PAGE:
Republished into its original timeline from my lost posts archive
Invitation To The Waltz by Rosamond Lehmann
Rosamund Lehmann is another of those authors from the middle decades of the twentieth century that I’ve been meaning to read for ages.
Invitation to the Waltz, her third novel, was published in 1932. Set in the 1920s, it is the story of Olivia Curtis’s first dance. Written in three parts: the lead up to the dance and getting her dress, the day of the dance and getting ready, then the dance itself.
It all starts on Olivia Curtis’s seventeenth birthday. Her older sister Kate has come to wake her up, and Olivia is reluctant to get out of bed …
Another five minutes, thought Olivia, and shut her eyes. Not to fall asleep again; but to go back as it were and do the thing gradually – detach oneself softly, float up serenely from the clinging delectable fringes. Oh, heavenly sleep! Why must one cast it from one, all unprepared, unwilling? Caught out again by Kate in the very act! You’re not trying, you could wake up if you wanted to: that was their attitude. And regularly one began the day convicted of inferiority, of a sluggish voluptuous nature, seriously lacking in willpower. After I’m married I shall stay in bed as long as I want to. Girls often marry at my age. Seventeen today.
The novel is full of Olivia’s internal monologues. She discusses everything withself, analysing, trying to understand her observations, but she’s also a romantic and wants to believe the best of everyone and everything. Today, she’d much rather stay in bed, than do breakfast with the family and be the centre of attention.
To go to one’s first dance, one needs a dress. Luckily one’s mother gave one a bolt of flame-coloured silk for one’s birthday. Mother would have preferred a paler colour, but Kate persuaded her. So Olivia takes the cloth to the young Miss Robinson to have it made up. Poor Miss Robinson has been left on the shelf – her family is too respectable for her to marry a farmer, and after the war, there is no-one else, so she makes dresses.
All week, anticipation builds towards the dance. Some relief comes when mother’s godson Reginald is able join them to partner the girls. He turns out to be a bit of an odd fish, planning to take holy orders. Neither girl thinks he will be the man for them.
Time to get ready: bathing, primping, hair-styling, and finally – the dress …
‘It simply doesn’t fit anywhere…’ The words burst from her chokingly. ‘It’s the most ghastly – It’s no good. I won’t go looking like a freak. I must simply rip it off and burn it and not go to the dance, that’s all.’ She clutched wildly at the bodice, as if to wrench it from her.
Kate cried suddenly:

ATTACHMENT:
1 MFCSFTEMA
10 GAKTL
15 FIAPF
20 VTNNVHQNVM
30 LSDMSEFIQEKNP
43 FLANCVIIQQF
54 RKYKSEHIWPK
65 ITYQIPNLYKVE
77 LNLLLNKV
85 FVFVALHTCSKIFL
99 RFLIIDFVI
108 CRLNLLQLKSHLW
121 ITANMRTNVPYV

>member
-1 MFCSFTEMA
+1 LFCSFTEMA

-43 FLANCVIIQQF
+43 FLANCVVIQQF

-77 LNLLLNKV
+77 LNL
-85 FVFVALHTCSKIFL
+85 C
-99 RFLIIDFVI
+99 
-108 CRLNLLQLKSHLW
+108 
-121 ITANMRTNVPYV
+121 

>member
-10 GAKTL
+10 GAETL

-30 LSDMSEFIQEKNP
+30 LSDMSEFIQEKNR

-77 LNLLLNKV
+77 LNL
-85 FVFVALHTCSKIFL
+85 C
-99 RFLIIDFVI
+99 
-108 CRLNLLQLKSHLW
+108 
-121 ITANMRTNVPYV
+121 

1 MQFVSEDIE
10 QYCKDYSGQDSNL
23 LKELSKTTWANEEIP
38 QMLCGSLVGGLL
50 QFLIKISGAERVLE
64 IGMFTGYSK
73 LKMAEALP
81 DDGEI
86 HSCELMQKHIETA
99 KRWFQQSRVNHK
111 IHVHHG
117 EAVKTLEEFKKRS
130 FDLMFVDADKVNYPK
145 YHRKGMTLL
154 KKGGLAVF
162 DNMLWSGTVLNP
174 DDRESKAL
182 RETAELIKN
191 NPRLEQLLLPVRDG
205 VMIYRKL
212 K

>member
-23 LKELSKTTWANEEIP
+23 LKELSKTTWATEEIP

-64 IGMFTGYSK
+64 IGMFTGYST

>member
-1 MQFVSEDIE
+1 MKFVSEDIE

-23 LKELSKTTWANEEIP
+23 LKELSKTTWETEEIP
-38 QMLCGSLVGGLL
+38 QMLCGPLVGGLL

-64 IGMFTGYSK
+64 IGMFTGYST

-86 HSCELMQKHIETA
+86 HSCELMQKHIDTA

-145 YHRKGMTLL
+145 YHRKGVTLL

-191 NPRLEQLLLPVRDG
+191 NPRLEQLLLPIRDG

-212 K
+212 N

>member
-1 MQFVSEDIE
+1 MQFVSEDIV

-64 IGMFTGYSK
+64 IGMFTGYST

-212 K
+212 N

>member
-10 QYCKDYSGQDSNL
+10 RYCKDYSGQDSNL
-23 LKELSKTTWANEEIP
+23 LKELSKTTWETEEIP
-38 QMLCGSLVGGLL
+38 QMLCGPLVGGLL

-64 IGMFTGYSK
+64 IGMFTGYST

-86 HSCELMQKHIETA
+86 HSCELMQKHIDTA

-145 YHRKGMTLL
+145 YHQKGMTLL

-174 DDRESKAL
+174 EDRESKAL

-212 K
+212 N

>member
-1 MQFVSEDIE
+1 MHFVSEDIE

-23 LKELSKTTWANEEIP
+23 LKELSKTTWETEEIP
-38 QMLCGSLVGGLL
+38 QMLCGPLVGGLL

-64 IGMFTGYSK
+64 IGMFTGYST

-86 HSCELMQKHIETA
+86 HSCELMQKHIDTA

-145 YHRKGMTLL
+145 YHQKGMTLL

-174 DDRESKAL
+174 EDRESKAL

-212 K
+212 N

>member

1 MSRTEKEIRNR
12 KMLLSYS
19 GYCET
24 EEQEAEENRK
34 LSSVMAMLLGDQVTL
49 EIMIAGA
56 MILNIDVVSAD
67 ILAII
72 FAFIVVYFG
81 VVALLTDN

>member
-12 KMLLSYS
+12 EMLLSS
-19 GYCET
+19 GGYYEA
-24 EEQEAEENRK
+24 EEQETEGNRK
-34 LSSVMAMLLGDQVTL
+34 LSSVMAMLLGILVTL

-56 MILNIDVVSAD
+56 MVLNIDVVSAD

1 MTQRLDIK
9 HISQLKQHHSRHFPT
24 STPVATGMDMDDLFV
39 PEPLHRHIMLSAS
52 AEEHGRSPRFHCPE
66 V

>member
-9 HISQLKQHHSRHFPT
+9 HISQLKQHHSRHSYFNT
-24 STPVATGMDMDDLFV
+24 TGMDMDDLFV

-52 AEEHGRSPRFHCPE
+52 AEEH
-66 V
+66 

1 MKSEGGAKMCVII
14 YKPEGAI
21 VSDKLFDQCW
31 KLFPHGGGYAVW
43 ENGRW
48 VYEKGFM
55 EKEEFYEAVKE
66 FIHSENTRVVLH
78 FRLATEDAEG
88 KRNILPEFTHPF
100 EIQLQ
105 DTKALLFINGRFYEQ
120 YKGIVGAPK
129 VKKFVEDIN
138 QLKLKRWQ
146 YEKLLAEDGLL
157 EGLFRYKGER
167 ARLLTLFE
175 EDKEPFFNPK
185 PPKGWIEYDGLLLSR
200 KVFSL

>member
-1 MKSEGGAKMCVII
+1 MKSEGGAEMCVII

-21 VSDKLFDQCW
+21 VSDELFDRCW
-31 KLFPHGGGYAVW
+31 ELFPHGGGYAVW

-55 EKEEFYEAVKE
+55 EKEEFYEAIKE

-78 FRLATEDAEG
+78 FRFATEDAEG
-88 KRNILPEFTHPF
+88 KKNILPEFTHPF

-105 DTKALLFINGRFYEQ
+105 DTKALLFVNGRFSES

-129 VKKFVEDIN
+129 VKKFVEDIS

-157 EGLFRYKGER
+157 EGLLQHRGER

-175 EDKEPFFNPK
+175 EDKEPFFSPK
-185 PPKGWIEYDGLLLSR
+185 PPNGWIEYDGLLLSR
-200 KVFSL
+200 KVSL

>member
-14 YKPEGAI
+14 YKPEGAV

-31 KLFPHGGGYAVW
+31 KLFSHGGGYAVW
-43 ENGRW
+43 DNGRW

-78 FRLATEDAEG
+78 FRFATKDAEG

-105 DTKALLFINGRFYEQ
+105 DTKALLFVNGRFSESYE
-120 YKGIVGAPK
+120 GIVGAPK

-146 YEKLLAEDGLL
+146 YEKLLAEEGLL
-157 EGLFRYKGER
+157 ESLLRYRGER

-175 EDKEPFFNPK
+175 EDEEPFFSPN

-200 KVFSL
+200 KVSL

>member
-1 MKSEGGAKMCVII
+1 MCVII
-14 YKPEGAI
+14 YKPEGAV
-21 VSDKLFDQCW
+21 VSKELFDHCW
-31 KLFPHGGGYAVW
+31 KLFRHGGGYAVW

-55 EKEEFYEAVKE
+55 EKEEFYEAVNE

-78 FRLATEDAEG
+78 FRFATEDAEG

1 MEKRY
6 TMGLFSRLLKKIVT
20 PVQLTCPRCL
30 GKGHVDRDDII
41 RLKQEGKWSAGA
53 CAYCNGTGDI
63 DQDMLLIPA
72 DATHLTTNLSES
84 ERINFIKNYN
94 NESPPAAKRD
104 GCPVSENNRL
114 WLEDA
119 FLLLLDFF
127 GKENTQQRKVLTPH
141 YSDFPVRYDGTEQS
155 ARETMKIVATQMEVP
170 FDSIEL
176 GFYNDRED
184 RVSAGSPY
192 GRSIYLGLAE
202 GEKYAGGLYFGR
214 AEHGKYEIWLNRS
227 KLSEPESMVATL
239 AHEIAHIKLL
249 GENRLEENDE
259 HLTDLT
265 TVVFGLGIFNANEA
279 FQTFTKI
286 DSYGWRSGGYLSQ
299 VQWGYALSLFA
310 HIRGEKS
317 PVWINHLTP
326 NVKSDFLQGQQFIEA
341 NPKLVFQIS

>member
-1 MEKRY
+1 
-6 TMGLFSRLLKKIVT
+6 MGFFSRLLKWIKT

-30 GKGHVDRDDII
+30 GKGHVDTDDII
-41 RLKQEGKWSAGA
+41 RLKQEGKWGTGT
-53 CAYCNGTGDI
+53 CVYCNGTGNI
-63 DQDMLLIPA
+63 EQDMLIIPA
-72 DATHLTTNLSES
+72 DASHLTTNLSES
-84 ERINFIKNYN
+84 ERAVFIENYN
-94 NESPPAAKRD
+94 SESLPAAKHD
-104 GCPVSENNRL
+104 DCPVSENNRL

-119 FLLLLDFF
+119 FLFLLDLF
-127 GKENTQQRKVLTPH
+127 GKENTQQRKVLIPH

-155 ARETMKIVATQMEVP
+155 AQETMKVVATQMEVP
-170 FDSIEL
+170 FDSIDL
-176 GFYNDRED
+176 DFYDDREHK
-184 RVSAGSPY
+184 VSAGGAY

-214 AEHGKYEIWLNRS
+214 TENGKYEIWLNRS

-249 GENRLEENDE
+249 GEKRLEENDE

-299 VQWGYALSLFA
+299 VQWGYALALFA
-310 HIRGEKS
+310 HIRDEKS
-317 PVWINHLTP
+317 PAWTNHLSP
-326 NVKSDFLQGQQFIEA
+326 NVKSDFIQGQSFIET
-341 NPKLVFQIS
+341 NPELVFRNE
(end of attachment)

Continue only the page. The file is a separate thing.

‘You’ve got it on back to front!’
Olivia’s hands dropped.
‘Have I?’ she said meekly.
‘You would.’ With the asperity of relief Kate seized and reversed her hurriedly, plunged her once more through the armholes. ‘Now let’s see you. Hm. It drops at the back now, of course.’
Olivia turned away from the glass while Kate hooked, tweaked, patted her into shape.It was a comfort to look into space for a little while before having to face once more the now irrevocable and perhaps scarcely improved image.
Diaster averted, it’s off to the dance, in the longest part of the novel.
Arriving at the Spencer’s mansion, Kate is soon away dancing – her card filling up. Olivia is content to observe, but can’t be a wallflower all evening, being introduced to a wide assortment of partners and conversations – from an old gentleman with lovely hair, to a young man blinded in the war, a poet up from Oxford who refuses to dance, but also a boy she remembered from a childhood party. Olivia watches everything with a sort of wide-eyed innocence, and is unfailingly polite to all her partners and interlocutors, wishing she had some of the poise and confidence that the Spencer children and others in the hunting set have.
Such an evening is bound to have its highs and lows – the same must still be true for today’s teenagers going to their first dance or proper party. I well remember my first visit to a dance hall – the famous Mecca Blue Orchid Ballroom in Purley – I can’t say it was a big success!
Lehmann captures the workings of Olivia’s teenage brain so well, contrasting with the more knowing Kate. The class divides between the various tiers are equally well drawn – from the aristocratic Spencers to the middle class Curtises down to Miss Robinson and beyond. I did hope that as the Bingleys are to the Bennetts in Austen’s P&P, that there may be hope for Olivia and Kate …
We’ll find out the answers to that in the 1936 sequel Lehmann wrote, The Weather in the Streets, which continues Olivia’s story ten years later. I’m now very keen to read that, as Invitation to the Waltz was a totally charming book, I loved it. (8.5/10)